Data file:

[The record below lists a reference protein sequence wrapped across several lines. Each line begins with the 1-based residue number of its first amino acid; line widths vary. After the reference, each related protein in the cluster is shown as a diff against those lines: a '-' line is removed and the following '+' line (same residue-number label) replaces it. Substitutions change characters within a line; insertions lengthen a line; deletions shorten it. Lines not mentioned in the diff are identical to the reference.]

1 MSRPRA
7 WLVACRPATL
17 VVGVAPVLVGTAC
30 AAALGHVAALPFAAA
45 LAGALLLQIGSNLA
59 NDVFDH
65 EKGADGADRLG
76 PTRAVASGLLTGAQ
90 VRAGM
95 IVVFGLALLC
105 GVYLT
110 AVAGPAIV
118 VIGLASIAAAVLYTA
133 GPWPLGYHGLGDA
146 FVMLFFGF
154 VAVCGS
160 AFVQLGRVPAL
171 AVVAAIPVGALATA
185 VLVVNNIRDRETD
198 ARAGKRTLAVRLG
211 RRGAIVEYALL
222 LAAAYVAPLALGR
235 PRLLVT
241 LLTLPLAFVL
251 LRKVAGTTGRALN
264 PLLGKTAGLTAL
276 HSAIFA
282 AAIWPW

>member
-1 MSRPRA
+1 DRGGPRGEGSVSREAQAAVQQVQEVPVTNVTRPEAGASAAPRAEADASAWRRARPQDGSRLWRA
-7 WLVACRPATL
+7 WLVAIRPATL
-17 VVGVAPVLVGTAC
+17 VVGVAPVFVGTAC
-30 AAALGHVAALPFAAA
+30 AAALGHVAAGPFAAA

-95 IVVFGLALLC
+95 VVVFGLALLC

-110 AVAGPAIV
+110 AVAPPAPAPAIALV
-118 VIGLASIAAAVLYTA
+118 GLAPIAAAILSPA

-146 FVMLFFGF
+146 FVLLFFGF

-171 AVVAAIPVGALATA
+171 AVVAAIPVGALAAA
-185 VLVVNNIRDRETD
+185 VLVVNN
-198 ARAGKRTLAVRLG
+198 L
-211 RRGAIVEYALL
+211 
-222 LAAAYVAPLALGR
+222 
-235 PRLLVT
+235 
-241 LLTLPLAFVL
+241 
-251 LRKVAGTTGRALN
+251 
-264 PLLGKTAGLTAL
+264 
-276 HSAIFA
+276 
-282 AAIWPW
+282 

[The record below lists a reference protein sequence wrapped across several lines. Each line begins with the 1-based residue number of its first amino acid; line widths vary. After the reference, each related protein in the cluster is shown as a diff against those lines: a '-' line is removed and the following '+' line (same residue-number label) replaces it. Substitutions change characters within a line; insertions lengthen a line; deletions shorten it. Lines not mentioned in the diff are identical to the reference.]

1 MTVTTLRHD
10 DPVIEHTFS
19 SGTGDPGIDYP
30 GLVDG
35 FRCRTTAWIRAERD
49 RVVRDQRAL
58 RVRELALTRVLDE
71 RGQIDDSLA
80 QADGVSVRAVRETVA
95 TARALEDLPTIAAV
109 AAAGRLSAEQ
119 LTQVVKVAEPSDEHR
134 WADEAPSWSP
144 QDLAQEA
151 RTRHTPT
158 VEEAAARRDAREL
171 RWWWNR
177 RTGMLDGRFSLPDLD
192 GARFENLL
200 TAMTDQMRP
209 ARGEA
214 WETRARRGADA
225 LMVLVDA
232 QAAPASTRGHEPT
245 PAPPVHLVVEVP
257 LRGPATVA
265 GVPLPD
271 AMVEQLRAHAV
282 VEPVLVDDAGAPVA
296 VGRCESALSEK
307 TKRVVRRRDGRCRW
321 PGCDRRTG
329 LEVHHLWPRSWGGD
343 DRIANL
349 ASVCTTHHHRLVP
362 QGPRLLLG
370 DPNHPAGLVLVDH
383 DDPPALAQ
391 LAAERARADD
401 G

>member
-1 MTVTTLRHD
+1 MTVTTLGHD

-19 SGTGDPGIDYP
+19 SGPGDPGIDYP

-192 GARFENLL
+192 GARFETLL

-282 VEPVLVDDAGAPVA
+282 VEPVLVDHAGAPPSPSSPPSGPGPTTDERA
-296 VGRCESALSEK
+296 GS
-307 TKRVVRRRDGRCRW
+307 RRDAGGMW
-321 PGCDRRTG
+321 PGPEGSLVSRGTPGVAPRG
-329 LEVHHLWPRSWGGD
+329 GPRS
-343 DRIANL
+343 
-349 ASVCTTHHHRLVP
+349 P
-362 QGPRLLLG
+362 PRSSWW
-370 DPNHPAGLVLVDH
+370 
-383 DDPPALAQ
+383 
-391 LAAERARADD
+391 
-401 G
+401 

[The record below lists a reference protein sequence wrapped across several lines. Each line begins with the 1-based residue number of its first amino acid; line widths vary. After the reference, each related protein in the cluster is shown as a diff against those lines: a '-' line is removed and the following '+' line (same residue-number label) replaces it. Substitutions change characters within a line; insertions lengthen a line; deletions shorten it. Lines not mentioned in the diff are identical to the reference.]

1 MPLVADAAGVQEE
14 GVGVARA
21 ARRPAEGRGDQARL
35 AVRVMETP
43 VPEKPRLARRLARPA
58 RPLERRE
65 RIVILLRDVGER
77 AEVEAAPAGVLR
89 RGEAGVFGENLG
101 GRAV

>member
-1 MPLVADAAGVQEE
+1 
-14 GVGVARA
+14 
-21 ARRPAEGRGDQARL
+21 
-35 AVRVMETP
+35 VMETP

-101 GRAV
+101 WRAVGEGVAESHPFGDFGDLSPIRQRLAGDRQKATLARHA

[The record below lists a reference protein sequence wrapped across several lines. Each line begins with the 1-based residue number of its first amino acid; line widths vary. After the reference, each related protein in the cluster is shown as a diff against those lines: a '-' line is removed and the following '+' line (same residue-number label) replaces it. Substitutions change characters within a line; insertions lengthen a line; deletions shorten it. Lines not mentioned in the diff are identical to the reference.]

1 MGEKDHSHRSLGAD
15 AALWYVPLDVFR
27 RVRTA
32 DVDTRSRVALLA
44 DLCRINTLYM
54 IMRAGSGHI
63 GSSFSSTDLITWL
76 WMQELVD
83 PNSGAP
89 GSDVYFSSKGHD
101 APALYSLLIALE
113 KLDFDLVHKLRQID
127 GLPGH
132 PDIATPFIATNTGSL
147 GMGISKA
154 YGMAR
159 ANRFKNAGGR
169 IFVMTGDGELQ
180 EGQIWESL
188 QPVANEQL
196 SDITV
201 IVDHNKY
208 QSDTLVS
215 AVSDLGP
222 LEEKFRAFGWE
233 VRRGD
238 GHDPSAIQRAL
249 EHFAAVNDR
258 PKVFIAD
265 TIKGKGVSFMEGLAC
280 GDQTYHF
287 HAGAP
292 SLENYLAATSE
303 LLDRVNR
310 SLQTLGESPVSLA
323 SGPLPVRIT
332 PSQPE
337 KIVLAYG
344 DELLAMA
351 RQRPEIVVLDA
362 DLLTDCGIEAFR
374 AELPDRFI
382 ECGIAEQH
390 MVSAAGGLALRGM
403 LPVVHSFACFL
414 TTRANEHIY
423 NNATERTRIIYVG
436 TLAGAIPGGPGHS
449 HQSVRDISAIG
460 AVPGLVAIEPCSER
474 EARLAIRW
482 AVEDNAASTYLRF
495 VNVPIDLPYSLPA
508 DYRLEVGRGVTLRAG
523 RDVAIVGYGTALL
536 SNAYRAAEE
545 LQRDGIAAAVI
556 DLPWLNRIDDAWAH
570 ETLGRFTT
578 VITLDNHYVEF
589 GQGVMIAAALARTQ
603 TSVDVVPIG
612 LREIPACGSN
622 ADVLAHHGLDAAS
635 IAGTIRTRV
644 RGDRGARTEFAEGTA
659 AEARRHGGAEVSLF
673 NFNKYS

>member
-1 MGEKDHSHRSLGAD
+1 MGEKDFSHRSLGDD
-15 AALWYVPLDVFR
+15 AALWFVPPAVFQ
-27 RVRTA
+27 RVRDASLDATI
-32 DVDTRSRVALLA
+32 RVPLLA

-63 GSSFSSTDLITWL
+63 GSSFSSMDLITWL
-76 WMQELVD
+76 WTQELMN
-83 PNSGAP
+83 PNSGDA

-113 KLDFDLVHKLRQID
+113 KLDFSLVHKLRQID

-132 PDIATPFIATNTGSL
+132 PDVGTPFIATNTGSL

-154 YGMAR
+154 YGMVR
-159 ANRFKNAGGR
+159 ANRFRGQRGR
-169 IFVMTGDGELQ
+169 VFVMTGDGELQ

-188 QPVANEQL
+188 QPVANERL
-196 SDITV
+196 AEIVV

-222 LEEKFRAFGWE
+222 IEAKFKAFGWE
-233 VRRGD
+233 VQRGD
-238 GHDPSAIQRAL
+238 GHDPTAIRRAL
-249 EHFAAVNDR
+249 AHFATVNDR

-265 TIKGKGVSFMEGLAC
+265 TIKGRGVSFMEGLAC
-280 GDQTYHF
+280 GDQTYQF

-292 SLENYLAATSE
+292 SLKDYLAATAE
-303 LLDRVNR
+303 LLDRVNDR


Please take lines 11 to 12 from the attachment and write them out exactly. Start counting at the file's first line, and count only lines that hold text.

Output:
95 IVVFGLALLC
105 GVYLT